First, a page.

This is a sad story, redeemed by the humanity of its two central characters. It is set in Ireland and spans the twentieth century. Roseanne, at the age of 100, is a long-time resident in Roscommon Regional Mental Hospital. She decides to write down the story of her life and hide the manuscript under a floorboard in her room. (Given her age, you have to suspend some disbelief regarding her ability to move fast enough to hide the papers when someone comes to the door.)
At the same time, Dr. Grene, the senior psychiatrist at the hospital, is required to report on the condition of all his patients in preparation for the demolition of the hospital and the move of the residents to a smaller facility. Since there are too many for the new place, he must choose those who should be moved and those who should be returned to the community. He suspects that Roseanne was institutionalized for social and political reasons rather than medical ones and this appears to be the case. However, the reader sees that Roseanne’s account differs from his in some significant ways and it isn’t clear whose version is closer to the objective truth.
Coincidence again plays a role, which for me is the weakest point of the book. However, the story is powerful and tragic and the writing is beautiful. Catholic church doctrines and social mores combine to condemn Roseanne to the life of an outcast. Her marriage is annulled through the machinations of her mother-in-law. She later has a child, who disappears immediately after birth. She is abused for years in the first institution she is sent to. It is somehow bearable to read because Roseanne has survived with her inmost self intact and because someone still cares about her.
Even if you haven’t read Sylvanus Now, Morrissey’s previous book, you can read What They Wanted with no sense of missing out. Immediately, you are immersed in the harsh life of a remote Newfoundland community and the intensity of family relationships. The central figure is Sylvie, Sylvanus’ and Addie’s daughter. The story is poignant and uncompromising. Economic realities dictate that Chris, Sylvie’s younger brother, goes to work on an Alberta oil rig. Sylvie puts her own life on hold to be there with him.
Landscape, both natural and man-made, is the star of this book. You can feel the stark cold of the eastern province:
The white of the ice-chinked bay glimpsed through breaches in the trees, the coldness of its breath already on my face. The road veered to the left and then the bay opened wide before me, miles of pan ice glaring white beneath the sun and so tightly pummeled into the basin that it buckled upwards, forming ridges some ten, twenty feet high in some places. Hummocks they called these ridges, and scattered amongst them were the loftier heights of trapped icebergs, their wind-polished peaks sparkling like opals.
And you feel how the relentless ugliness of the oil rig affects the men:
I saw how, as Ben said, the unrelenting roar of the wenches, the pumps, the screaming jimmies created an atmosphere of isolation around each man, keeping them from sharing a joke, a thought, or a comment, setting each man off to himself, prowling restlessly about his small corner. I could see how silly encounters or exchanges from the day before would get too much gnawing time … I watched them cringe before Push as he thrashed about, out-yelling the jimmies in his constant calls for their diligence in the working of the rig. All this for twelve hours straight, twelve days straight, being hailed, broiled, or rained upon beneath merciless skies, constantly dodging moving hunks of metal and iron and chain — I started understanding the men’s glum faces and frayed nerves.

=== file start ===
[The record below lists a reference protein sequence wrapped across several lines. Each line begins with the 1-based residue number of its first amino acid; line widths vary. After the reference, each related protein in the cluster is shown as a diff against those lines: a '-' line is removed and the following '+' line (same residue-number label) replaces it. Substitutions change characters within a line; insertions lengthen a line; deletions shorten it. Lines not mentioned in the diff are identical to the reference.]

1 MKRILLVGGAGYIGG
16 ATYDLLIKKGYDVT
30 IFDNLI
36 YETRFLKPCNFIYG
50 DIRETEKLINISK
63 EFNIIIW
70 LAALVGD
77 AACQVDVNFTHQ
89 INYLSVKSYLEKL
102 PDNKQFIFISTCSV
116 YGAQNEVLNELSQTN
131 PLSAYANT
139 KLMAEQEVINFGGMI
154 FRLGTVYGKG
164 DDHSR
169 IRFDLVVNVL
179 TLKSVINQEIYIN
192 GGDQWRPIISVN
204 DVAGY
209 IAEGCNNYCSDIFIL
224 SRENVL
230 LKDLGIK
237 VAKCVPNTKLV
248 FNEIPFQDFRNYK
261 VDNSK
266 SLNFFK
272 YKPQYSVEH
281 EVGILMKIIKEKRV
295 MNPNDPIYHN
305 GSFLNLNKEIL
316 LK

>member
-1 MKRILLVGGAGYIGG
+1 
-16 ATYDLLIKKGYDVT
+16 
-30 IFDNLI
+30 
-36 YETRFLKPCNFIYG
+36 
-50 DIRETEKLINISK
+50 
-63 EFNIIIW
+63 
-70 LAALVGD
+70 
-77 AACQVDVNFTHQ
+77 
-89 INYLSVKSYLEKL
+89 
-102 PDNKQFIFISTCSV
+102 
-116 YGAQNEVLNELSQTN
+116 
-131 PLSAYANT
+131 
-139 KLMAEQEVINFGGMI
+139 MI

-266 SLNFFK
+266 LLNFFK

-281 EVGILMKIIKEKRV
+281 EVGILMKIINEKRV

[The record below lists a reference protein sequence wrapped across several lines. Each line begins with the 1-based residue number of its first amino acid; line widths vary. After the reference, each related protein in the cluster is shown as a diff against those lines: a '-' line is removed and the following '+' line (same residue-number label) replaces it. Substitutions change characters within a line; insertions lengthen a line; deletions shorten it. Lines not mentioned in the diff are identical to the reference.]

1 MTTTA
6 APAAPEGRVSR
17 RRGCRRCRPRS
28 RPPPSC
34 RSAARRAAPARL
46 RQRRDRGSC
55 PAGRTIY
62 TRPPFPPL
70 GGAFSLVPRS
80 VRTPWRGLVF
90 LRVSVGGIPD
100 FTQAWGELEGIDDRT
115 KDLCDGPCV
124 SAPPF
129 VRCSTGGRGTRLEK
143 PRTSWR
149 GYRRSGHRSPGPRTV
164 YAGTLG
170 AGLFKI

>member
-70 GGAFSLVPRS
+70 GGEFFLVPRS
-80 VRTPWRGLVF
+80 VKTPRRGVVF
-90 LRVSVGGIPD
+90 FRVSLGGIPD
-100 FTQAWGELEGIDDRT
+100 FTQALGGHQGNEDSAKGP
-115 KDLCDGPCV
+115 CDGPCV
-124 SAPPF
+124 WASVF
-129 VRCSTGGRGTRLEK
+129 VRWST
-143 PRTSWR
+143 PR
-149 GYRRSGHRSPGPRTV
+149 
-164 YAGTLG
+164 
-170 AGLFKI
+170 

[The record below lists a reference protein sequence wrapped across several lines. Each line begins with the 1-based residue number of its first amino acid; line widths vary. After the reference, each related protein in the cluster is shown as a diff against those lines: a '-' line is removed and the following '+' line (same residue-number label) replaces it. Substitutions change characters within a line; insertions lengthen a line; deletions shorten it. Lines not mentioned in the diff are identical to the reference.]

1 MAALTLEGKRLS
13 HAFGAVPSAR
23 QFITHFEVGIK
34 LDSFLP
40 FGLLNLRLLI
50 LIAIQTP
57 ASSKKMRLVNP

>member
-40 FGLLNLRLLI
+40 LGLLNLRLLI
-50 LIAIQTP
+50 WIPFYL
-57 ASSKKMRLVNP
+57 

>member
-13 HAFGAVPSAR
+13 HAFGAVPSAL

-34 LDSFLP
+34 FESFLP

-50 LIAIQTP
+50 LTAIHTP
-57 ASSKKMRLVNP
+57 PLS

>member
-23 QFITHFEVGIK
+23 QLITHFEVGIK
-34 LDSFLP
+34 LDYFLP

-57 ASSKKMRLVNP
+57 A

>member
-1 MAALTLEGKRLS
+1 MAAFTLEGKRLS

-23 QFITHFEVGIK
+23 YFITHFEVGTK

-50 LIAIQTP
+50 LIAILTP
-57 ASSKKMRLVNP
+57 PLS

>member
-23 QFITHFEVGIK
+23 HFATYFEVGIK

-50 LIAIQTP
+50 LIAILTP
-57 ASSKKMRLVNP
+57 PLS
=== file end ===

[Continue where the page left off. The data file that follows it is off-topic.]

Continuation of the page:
Morrissey’s books are well worth reading for the compelling picture of place and way of life and the power of her writing.
Run by Ann Patchett
At this point, you definitely need something lighter: maybe a contemporary fairy tale.
Run is an enjoyable book by an excellent writer. If you’ve read the award-winning Bel Canto, you won’t need much persuading. Like Bel Canto, Run has a well-paced movement to its plot and it has complex, intriguing characters. Unlike Bel Canto, most of Run takes place over 24 hours.
Themes of politics, race, and family relationships are threaded throughout. There is a legend about a statue of the Virgin Mary. The story balances some of the harsher realities of life with the inevitable progression of the Cinderella figure from have-not to have. There is realism and quirkiness, though maybe not quite enough to combat the contrived aspects: the story relies on coincidence, and a significant missing element is filled in by a convenient visit from a ghost to Tennessee Moser in her hospital bed.
Doyle is the retired (white) politician who has adopted two (black) boys, neither of whom is interested in following in his footsteps despite his grooming them for political life and calling them Tip and Teddy. Kenya is the young girl who bursts into their lives and fills the void left by the death of Doyle’s wife, Bernadette. She is a world class runner. Sullivan, who is exiled after making a devastating mistake, is the birth child of Doyle and Bernadette.
It didn’t quite hang together for me in spite of the excellent writing on every page: perhaps it was over-plotted, with enough twists and side stories for at least two books.
Run will inevitably be made into a movie.